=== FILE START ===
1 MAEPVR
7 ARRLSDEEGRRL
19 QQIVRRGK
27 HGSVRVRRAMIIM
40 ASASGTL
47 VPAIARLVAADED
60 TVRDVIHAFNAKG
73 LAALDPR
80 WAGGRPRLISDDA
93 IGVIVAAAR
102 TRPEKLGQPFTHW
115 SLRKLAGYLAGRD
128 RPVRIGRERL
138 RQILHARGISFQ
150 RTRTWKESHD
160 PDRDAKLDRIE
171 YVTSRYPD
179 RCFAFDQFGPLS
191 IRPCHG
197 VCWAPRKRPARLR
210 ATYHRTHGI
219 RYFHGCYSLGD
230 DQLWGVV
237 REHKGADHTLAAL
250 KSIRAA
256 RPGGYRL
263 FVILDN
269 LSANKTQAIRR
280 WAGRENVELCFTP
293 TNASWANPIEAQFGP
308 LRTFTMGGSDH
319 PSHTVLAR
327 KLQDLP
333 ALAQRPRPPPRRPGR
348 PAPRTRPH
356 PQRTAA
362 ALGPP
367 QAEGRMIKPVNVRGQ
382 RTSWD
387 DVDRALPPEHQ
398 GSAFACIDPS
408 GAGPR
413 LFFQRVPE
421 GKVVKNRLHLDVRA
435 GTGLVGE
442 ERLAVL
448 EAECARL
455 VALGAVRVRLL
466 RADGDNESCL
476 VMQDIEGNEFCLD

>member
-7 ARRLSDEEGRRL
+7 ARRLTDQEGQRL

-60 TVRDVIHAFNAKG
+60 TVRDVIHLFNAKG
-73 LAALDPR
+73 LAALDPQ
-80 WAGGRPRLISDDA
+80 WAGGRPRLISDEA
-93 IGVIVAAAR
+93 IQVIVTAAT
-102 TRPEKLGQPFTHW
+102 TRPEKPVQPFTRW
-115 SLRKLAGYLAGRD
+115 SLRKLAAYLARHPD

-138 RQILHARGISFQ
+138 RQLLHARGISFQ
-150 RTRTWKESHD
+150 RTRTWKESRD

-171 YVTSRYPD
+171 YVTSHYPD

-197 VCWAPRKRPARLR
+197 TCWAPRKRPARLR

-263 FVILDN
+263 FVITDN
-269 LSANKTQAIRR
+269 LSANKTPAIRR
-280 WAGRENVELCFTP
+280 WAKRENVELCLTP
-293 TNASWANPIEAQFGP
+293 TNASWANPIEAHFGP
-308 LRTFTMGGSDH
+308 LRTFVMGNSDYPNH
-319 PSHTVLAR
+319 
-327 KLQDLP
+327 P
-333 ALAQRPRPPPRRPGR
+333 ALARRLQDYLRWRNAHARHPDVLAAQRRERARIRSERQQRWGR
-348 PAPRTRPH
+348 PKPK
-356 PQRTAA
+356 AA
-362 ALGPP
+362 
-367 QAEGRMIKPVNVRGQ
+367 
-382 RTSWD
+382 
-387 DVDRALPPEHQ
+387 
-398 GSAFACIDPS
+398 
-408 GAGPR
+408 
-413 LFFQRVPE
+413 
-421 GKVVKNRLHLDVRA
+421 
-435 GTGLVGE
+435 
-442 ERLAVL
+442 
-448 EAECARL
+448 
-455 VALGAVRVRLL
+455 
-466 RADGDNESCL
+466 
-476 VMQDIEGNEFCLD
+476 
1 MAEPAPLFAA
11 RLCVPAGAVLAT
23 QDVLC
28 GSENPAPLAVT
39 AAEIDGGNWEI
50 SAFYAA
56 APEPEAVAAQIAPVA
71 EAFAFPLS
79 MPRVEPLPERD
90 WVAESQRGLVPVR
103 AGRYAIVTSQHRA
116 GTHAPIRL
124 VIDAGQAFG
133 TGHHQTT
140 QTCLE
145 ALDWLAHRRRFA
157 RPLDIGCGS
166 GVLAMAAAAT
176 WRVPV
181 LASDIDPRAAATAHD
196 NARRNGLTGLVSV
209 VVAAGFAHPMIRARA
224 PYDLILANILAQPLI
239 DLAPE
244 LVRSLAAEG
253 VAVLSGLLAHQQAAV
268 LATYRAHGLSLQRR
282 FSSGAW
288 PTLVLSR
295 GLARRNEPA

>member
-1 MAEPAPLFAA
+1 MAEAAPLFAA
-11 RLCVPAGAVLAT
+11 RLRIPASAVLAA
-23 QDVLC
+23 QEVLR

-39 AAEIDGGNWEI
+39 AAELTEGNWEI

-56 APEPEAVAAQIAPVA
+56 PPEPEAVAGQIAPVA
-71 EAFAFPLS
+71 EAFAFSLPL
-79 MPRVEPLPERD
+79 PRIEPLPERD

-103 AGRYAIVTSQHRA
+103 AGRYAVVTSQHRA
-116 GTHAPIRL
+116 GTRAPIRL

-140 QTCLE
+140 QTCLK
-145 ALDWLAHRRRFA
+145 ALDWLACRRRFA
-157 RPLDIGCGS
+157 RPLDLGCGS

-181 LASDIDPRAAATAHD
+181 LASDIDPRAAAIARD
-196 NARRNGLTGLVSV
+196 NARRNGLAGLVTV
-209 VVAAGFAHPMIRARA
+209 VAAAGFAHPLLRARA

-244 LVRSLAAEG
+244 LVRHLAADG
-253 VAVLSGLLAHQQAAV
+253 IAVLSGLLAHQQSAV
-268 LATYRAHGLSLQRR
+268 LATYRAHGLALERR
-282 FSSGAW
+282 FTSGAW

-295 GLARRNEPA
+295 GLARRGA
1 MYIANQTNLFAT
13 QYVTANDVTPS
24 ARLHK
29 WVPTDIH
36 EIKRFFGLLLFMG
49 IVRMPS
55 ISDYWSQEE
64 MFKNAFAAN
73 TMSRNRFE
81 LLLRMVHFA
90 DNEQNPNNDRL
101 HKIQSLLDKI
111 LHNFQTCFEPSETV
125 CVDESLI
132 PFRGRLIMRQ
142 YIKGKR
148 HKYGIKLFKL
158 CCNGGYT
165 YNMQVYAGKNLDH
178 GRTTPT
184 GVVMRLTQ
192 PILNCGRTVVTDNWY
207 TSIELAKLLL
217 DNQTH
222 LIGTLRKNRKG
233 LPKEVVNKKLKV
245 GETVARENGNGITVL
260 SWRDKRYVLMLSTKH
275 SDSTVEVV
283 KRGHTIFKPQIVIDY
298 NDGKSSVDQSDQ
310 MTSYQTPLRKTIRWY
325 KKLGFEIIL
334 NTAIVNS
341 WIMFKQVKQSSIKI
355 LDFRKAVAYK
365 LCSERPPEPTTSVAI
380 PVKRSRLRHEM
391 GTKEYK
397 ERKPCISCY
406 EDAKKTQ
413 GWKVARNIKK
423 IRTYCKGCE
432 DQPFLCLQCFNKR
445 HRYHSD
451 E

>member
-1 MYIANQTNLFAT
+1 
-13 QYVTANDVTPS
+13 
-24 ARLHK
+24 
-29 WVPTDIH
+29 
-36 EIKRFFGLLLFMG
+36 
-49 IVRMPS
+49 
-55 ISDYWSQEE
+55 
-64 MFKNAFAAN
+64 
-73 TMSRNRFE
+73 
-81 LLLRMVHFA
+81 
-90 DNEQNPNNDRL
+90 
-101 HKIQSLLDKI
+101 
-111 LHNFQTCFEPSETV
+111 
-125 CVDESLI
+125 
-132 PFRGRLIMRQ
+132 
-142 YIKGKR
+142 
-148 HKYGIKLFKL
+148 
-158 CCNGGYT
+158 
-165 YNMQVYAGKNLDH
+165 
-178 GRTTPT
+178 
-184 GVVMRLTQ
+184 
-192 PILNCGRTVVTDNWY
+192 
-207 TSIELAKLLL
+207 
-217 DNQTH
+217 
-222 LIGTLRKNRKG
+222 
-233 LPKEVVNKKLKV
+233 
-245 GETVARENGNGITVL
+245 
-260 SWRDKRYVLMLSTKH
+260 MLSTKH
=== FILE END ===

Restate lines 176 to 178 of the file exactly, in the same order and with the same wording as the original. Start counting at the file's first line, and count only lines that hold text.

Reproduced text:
+157 RPLDLGCGS

-181 LASDIDPRAAATAHD
+181 LASDIDPRAAAIARD